China, a signatory to UNCLOS, ignores the arbitration decision.

Duterte overturned the arbitration award in the early years of his administration as he forged a friendlier relationship with China for economic aid and investment. In May of this year, he called it a piece of paper that he will throw in the trash.

“PRESIDENT IS NOT ON THE SCREEN OF LIABILITY PROSECUTIONS”

Although, in a separate concurring opinion, Associate Judge Marvic Leonen disagreed that the President is immune from any kind of prosecution.

While agreeing that the president’s discretion cannot be prosecuted in mandamus, Leonen said the president should not be immune from lawsuits that demand accountability.

“It’s just immunity from liability, not liability. The responsibility itself is not absolved, but simply deferred until the end of their term, ”he said.

The aim, according to Leonen, is to ensure that the performance of the president’s office is free from disruption, not to protect him from any wrongdoing.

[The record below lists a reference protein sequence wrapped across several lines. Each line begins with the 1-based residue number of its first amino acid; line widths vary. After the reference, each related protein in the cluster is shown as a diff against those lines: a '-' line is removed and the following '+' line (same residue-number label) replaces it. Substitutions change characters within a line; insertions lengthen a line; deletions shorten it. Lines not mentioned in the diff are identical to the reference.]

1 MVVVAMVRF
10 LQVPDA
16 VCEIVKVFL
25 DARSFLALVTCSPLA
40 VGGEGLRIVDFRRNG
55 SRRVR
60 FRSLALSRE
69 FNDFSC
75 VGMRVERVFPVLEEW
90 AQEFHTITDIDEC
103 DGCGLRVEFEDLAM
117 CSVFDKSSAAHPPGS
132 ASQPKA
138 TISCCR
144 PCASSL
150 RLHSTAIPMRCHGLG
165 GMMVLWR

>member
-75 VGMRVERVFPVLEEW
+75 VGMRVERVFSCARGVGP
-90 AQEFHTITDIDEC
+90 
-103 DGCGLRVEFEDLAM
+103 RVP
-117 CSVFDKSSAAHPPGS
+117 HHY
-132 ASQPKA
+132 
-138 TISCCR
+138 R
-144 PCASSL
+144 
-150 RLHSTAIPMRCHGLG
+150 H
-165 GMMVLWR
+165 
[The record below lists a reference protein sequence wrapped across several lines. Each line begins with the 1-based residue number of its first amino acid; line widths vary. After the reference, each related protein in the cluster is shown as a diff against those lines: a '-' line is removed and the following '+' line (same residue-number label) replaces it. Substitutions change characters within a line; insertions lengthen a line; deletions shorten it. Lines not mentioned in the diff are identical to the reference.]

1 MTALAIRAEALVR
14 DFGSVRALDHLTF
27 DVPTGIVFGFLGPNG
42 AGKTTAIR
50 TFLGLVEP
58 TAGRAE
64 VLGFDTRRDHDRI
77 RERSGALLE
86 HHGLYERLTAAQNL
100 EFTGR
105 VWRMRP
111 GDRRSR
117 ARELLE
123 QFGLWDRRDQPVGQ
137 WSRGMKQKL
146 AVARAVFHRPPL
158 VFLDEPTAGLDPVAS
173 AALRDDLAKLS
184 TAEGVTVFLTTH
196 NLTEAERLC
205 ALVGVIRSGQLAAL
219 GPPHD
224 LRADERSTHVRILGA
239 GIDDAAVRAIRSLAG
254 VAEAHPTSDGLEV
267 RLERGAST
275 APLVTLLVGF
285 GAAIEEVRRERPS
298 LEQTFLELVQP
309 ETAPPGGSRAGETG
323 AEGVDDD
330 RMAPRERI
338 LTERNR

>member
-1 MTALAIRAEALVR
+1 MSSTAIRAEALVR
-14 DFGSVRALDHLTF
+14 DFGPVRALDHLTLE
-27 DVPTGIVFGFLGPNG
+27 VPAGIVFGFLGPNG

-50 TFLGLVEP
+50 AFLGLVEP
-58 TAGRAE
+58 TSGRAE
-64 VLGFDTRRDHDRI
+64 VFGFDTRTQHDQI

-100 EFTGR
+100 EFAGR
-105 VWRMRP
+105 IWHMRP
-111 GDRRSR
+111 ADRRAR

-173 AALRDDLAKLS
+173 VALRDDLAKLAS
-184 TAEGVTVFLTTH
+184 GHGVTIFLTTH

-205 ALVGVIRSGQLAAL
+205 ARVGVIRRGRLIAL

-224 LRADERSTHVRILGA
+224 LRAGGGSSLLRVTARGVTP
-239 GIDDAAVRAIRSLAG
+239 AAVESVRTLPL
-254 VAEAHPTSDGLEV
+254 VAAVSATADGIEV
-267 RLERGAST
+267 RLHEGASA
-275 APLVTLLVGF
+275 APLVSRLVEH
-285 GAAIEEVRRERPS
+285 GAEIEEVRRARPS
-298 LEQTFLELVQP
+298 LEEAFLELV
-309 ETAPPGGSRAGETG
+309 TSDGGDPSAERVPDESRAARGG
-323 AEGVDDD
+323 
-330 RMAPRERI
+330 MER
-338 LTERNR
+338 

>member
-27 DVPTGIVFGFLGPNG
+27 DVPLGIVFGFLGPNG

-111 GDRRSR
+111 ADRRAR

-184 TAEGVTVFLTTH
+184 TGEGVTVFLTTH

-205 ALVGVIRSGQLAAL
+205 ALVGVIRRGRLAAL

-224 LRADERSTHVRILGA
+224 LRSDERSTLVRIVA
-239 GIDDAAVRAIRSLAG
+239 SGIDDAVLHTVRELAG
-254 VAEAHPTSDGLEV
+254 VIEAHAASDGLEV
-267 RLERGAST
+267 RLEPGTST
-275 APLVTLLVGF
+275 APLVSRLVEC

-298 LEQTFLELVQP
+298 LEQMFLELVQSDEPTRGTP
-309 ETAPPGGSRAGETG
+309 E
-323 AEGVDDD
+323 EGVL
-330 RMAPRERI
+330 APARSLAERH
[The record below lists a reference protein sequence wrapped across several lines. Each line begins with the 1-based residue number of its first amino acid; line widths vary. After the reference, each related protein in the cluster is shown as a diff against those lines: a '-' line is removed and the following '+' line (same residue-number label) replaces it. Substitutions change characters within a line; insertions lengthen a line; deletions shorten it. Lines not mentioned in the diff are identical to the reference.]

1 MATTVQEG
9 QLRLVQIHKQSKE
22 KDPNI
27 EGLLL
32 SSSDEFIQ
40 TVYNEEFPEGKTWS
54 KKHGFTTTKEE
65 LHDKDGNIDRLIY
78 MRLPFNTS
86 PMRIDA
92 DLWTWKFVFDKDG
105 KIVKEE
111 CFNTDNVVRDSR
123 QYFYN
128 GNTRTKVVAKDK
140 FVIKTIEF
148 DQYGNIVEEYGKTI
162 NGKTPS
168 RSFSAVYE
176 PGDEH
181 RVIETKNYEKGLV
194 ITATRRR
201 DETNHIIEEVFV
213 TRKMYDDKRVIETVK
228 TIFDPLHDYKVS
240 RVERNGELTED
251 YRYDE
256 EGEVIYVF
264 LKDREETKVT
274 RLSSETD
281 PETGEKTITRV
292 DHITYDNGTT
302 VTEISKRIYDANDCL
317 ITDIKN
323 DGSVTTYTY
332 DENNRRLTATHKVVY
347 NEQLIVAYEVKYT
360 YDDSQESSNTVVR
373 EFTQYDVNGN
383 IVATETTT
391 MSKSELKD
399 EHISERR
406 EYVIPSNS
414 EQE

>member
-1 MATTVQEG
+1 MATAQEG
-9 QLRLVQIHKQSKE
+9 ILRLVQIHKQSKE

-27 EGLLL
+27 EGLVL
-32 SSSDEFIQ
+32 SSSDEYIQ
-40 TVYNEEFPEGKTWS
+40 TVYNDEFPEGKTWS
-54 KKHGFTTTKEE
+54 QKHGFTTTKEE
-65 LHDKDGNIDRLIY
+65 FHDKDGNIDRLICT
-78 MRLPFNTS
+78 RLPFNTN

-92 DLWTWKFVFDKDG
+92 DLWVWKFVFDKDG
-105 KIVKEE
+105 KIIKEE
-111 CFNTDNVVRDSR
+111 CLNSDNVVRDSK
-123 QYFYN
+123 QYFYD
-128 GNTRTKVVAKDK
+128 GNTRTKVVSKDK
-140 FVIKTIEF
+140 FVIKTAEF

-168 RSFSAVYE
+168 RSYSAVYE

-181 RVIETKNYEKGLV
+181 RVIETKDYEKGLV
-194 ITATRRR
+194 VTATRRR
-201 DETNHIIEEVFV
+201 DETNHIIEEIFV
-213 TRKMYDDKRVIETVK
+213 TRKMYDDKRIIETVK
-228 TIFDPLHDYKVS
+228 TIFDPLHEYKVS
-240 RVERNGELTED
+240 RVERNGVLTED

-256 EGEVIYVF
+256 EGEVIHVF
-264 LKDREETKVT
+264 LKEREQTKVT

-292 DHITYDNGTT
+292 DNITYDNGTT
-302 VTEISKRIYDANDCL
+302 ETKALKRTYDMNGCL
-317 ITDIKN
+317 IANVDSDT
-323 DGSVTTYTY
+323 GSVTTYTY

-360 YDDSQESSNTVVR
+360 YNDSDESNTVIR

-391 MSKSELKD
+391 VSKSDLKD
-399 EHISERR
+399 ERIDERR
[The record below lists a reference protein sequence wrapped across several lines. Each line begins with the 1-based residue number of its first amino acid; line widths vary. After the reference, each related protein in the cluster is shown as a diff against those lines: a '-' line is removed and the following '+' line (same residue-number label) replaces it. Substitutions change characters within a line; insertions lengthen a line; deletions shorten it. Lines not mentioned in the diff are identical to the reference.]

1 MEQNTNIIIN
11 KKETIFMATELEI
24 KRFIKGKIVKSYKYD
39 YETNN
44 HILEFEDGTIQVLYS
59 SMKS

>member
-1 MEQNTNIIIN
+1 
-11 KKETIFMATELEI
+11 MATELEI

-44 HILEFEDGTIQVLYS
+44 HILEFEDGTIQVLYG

Extraordinary summons such as amparo and habeas data summons should not be covered by immunity.

Leonen had previously opposed the SC’s decision to hold Senator Leila de Lima’s habeas data order against Duterte’s tirades.

De Lima’s petition was dismissed due to presidential immunity, but Leonen argued that immunity does not cover extraordinary summons involving rights violations.

However, since Esmero’s plea in this case involved a mandamus, Leonen voted by majority to dismiss the petition.

No petition to the SC directly challenging the president and his policies has so far been successful.

Previous petitions to compel him to disclose his medical records or question his decision to withdraw from the International Criminal Court without Senate approval have been rejected.

The same goes for petitions challenging Bayanihan’s laws and the government’s response to the pandemic, and forcing the government to conduct mass testing.